How to run Plausible Analytics on your Raspberry Pi

How to run Plausible Analytics on your Raspberry Pi

Self hosting Plausible Analytics

Plausible Analytics is a great alternative to established analytics tools such as Google Analytics, Matomo and others. It is privacy-oriented, open source, and can be self-hosted. More details about their analytics services on their webpage.

I was curious to see how this works and wanted to self host it on my Raspberry Pi that I have lying around. I thought that would work straightforward until I read this discussion, which mentions that ClickHouse does not provide a docker image for ARM, so Plausible Analytics does not work out of the box on ARM architectures. However, one can build the docker images for the ARM architecture required by all the software used by Plausible Analytics and run the whole thing on a Raspberry Pi. Let’s see how.

Building the Docker Images

Here are the steps I did to run Plausible Analytics on my Raspberry Pi 3. SSH into your Raspberry Pi and then go to a folder where you can store the repositories and files needed. We shall build the docker images (I assume you already have installed docker and docker-compose) for the ClickHouse database, the Bytemark/SMTP mail service, the Plausible Analytics, and finally for the caddy-gen reverse proxy service. I built everything using a fresh Ubuntu Server 20.04 LTS installation on 32GB USB Flash Drive. The total space occupied is around 8GB, so make sure you have enough space on your SD/USB/HDD before starting.

ClickHouse database

  1. Make a ClickHouse folder
  2. Get the Dockerfile from ClickHouse repository and the dependent files
  3. Build docker image for ARM64 as per the Dockerfile instructions
mkdir ClickHouse && cd ClickHouse
wget && 
wget &&
wget &&

docker build . --network host --build-arg single_binary_location_url="" -t clickhouse/clickhouse-server

We have the docker image for ClickHouse database. Now let’s focus on the Analytics part.

Plausible Analytics

  1. Make a folder called plausible.
  2. Clone the Plausible/Analytics repo
  3. Build docker image
mkdir plausible && cd plausible
git clone

cd analytics

docker build -t plausible/analytics . 

Bytemark SMTP server

The original docker-compose file that is used to start all containers requires a bytemark/smtp mail service. However, there is only a x86_64 image avaialble on Docker Hub, thus we need to build this docker image as well to work on our ARM architecture.

git clone

cd docker-smtp/stretch
docker build -t bytemark/smtp . 

Glueing all together

Plausible offers a docker-compose file to start all the containers. Go ahead to your plausible folder and clone the hosting repository

cd plausible
git clone

We need to modify a few things in that docker-compose.yml file.

  • change the image for mail service as following: image: bytemark/smtp:latest
  • change the image for plausible_events_db to image: clickhouse/clickhouse-server:latest

Next, we need to set up the parameters in plausible-conf.env as per the instructions.

Now we’re ready to start the containers. Go to the hosting folder and run docker-compose up -d.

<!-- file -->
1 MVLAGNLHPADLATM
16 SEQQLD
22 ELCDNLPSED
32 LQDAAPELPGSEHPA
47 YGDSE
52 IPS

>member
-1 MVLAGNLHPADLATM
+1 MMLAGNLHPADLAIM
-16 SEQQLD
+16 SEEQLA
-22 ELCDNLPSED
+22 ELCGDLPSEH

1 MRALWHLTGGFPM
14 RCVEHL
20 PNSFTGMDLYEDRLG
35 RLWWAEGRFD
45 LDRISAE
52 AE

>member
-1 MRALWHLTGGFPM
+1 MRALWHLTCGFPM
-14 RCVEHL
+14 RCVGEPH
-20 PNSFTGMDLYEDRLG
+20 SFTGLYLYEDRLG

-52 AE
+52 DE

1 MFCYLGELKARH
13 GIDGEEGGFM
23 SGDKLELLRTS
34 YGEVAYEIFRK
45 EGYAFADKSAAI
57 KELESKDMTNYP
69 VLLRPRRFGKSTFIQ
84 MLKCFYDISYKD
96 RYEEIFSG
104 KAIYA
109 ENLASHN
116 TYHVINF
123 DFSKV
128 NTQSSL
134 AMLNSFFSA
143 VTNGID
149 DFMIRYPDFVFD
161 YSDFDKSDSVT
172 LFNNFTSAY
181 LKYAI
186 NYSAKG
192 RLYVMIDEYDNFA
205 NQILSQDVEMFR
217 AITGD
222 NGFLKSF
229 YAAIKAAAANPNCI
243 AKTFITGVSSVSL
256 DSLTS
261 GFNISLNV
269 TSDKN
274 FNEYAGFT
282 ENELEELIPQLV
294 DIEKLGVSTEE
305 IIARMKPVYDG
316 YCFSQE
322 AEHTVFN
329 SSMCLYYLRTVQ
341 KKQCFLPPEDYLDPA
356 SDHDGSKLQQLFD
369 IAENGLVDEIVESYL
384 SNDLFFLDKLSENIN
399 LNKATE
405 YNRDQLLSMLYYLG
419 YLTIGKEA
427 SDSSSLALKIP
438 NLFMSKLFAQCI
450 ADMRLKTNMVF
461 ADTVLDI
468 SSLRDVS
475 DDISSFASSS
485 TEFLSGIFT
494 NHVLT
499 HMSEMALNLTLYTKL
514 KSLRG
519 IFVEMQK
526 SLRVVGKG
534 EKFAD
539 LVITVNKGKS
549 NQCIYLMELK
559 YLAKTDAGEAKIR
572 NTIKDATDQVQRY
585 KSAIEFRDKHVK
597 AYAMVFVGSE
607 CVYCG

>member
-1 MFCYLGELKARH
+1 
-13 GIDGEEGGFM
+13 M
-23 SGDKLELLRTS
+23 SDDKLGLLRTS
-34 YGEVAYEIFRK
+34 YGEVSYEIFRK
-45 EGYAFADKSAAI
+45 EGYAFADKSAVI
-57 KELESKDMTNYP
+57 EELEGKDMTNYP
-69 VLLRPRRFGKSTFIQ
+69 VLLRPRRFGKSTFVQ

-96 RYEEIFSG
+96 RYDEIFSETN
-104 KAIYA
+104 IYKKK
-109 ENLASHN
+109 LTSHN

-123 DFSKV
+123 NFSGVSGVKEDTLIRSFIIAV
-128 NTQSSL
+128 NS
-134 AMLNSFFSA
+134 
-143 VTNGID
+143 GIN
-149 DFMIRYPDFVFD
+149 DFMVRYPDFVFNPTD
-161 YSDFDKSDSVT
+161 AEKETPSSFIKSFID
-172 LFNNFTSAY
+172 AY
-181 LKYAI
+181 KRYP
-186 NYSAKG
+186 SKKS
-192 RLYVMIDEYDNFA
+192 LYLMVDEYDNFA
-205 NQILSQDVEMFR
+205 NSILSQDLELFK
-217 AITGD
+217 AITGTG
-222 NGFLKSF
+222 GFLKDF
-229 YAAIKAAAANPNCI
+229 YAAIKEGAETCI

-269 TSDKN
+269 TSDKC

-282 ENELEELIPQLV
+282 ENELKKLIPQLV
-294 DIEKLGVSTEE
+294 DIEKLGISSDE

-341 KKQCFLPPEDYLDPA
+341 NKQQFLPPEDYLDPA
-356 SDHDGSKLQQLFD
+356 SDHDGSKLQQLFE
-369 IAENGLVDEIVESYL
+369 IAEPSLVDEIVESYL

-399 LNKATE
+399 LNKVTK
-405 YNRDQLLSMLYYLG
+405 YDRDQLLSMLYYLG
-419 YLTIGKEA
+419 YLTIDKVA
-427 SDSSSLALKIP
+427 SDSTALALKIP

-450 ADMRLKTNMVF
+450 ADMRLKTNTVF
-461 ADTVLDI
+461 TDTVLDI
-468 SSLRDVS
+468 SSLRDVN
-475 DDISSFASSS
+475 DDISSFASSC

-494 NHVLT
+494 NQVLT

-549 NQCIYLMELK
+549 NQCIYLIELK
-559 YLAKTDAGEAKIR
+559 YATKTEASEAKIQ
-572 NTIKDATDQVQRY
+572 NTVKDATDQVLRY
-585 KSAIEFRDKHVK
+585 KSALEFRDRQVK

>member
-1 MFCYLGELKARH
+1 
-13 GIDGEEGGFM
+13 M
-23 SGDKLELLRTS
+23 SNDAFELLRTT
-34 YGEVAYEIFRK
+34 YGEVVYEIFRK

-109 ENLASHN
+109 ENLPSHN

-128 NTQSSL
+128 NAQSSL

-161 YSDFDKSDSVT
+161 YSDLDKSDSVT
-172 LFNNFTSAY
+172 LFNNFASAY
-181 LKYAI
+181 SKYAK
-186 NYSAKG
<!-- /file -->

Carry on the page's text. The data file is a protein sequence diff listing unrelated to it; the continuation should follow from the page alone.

Reverse proxy with caddy-gen

In the hosting repository there is also a folder called reverse-proxy. In that folder there is a docker-compose.caddy-gen.yml file that we can use to start a container for a reverse proxy. However, there is only a x86_64 image available, thus we need to build caddy-gen for our ARM architecture. Here are the steps.

  1. Clone the caddy-gen repository.
  2. Go to the caddy-gen folder
  3. Modify the Dockerfile as explained below, as we need to add support for Go as the forego binary that is being used in the Dockerfile is not compiled for ARM
git clone
cd caddy-gen

Open the Dockerfile with a text editor and add the following lines after line 8: ENV DOCKER_HOST="unix:///tmp/docker.sock"

# Install GO
RUN apk add --no-cache git make musl-dev go

# Configure Go
ENV GOROOT /usr/lib/go
ENV PATH /go/bin:$PATH

RUN mkdir -p ${GOPATH}/src ${GOPATH}/bin

# Install Forego
RUN go get -u &&
    cp /go/bin/forego /usr/bin/forego &&
    chmod u+x /usr/bin/forego
  1. Comment out or delete the following code portion in the caddy-gen/Dockerfile as forego is only compiled for x86_64, so we need to actually build/install it from sources (see above)
# Install Forego
# && wget --quiet "${FOREGO_VERSION}/forego" \
# && mv ./forego /usr/bin/forego \
# && chmod u+x /usr/bin/forego \
  1. Change the docker-gen architecture to be ARM64 instead of AMD64 – docker-gen-alpine-linux-amd64 should become docker-gen-alpine-linux-arm64,

Save the changes to the Dockerfile and run docker build -t caddy-gen . Once finished, open the reverse-proxy/docker-compose.caddy-gen.yml file and change the image to image: caddy-gen:latest and fill in the plausible labels with your information. Save changes and exit the editor.

For running the reverse proxy, here are the full instructions

Run docker-compose -f docker-compose.yml -f reverse-proxy/docker-compose.caddy-gen.yml up from the top level of the hosting folder and we should have all the things running.


I had some freezing issues when running Ubuntu Server 20.04 LTS with the 16GB uSD card, thus I switched to using a 32GB USB Flash Drive. This worked much better and I had almost no issues at all. Make sure you have enough GB left (~8GB) on your Raspberry Pi.